Sri Lanka’s parliament began voting on Wednesday to replace Gotabaya Rajapakse as president, who fled abroad after his palace was attacked by angry protesters, now facing a crackdown by his successor.
One by one, lawmakers entered the polling booths set up on the floor of the chamber to choose between three candidates to lead the crisis-ridden country.
“Members are reminded that it is an offense to take photographs of ballot papers or display them to others,” Parliamentary Secretary General Dhammika Dasanayak told them. There have been allegations of corruption and vote buying in previous elections.
Also Read | ‘Want to be happy again…,’ as Lankan lawmakers elect a new president
The winner will take charge of the bankrupt nation, which is negotiating a bailout with the IMF, with its 22 million people enduring severe shortages of food, fuel and medicine.
Outside parliament, hundreds of heavily armed troops and police stood guard, but there were no signs of protesters.
Analysts say the front-runner is Ranil Wickremesinghe, a six-time former prime minister who became interim president after his predecessor resigned, but is scorned by protesters who see him as a Rajapaksa ally.
Months of demonstrations over the unprecedented financial crisis culminated in Rajapakse announcing his resignation from Singapore last week, days after troops rescued the leader from a besieged compound.
His departure has wounded the once powerful ruling clan that has dominated Sri Lankan politics for the past two decades, after his brothers left their posts as prime minister and finance minister earlier this year.
Wickramasinghe, 73, has the support of the SLPP, the largest bloc in the 225-member parliament, in the election.
As interim president, Wickremesinghe has extended a state of emergency that gives police and security forces sweeping powers, and last week he ordered the army to evict protesters from occupied state buildings.
Wickremesinghe’s tough stance against the protesters is going down well with MPs who have been on the receiving end of mob violence and most SLPP MLAs will stand by him, an opposition MP said.
“Ranil is emerging as a law and order candidate,” Tamil MP Dharmalingam Sitadhan told AFP before the vote.
Political analyst Kusal Perera conceded that Wickramasinghe had a “slight advantage” in the August 2020 election, even though his own party secured only one seat.
“Ranil has regained the acceptance of the urban middle classes by restoring some supplies like gas and he has already cleared government buildings showing his firmness,” Perera said.
The competition is close as lobbying has intensified even before the polls. Two smaller parties will give their support to Wickramasinghe’s main opponent, Dallas Alahapperuma, while the Tamil party, which has two votes, said it was switching parties to support Wickramasinghe.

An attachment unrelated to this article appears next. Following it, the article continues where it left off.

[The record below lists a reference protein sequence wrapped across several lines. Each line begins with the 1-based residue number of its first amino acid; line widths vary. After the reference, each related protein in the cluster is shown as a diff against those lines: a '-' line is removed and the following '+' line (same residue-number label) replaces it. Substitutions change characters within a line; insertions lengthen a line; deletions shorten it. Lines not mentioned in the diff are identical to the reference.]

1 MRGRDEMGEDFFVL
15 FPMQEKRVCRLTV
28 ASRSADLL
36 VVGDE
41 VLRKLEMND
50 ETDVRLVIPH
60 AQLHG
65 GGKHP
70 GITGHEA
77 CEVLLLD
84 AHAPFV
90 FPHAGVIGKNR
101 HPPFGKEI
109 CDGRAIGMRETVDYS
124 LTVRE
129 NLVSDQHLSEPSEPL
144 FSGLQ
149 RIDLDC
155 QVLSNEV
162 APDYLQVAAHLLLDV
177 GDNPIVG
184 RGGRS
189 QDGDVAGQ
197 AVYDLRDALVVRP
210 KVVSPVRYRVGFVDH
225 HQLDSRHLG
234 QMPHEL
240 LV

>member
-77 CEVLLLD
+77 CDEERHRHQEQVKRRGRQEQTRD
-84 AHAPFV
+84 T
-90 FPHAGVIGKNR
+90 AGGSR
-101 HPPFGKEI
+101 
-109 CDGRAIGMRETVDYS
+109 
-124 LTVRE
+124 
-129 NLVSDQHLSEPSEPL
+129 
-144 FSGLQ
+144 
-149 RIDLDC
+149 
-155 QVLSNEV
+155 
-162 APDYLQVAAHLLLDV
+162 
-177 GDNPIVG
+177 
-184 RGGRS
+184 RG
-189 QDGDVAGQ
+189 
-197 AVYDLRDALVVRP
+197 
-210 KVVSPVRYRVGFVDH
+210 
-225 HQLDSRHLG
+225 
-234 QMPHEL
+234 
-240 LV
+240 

Observers believe Wickramasinghe will face a severe blow if he wins, and protesters will take to the streets demanding his resignation, accusing him of protecting Rajapaksa interests.
Former president Mahinda Rajapaksa, the elder brother of ousted Gotabaya and head of a clan that has dominated Sri Lankan politics for years, remains in the country and is urging SLPP lawmakers to support Wickremesinghe, party sources said.
A true consensus government
His main opponent in the vote is SLPP dissident and former education minister Alahapperuma, a former journalist, who is backed by the opposition.
Alahapperuma vowed this week to form “a true consensus government for the first time in our history”.
If he wins, the 63-year-old is expected to name opposition leader Sajith Premadasa as his prime minister. Premadasa’s father Ranasinghe ruled the country with an iron fist in the 1980s when Alahapperuma was a rights activist.
A third candidate is Anura Dissanayake, 53, leader of the left-wing People’s Liberation Front (JVP), whose coalition holds three parliamentary seats.
Legislators rank candidates in order of preference, requiring more than half the votes to win.
If no one crosses the first preference threshold, the candidate with the least support is eliminated and their votes are distributed according to the second preference.
The new leader will serve for the remainder of Rajapaksa’s term, which runs until November 2024.
If Wickramasinghe is confirmed for the post, he is expected to name his schoolmate and strong Rajapaksa loyalist Public Administration Minister Dinesh Gunawardena, 73, as the new prime minister.